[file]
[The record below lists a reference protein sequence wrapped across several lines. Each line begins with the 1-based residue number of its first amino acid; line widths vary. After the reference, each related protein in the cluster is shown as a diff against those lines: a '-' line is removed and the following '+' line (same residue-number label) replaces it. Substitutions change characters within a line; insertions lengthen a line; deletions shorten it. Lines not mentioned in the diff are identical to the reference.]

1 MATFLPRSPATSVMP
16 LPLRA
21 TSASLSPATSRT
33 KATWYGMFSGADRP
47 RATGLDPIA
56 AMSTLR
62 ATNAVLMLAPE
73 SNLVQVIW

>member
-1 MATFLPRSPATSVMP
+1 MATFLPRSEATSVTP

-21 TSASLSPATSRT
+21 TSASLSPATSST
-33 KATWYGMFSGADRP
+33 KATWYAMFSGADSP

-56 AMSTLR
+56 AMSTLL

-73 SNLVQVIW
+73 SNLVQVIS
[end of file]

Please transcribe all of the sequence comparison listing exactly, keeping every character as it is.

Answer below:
[The record below lists a reference protein sequence wrapped across several lines. Each line begins with the 1-based residue number of its first amino acid; line widths vary. After the reference, each related protein in the cluster is shown as a diff against those lines: a '-' line is removed and the following '+' line (same residue-number label) replaces it. Substitutions change characters within a line; insertions lengthen a line; deletions shorten it. Lines not mentioned in the diff are identical to the reference.]

1 MATFLPRSPATSVMP
16 LPLRA
21 TSASLSPATSRT
33 KATWYGMFSGADRP
47 RATGLDPIA
56 AMSTLR
62 ATNAVLMLAPE
73 SNLVQVIW

>member
-1 MATFLPRSPATSVMP
+1 MATFLPRSEATSVTP

-21 TSASLSPATSRT
+21 TSASLSPATSST
-33 KATWYGMFSGADRP
+33 KATWYAMFSGADSP

-56 AMSTLR
+56 AMSTLL

-73 SNLVQVIW
+73 SNLVQVIS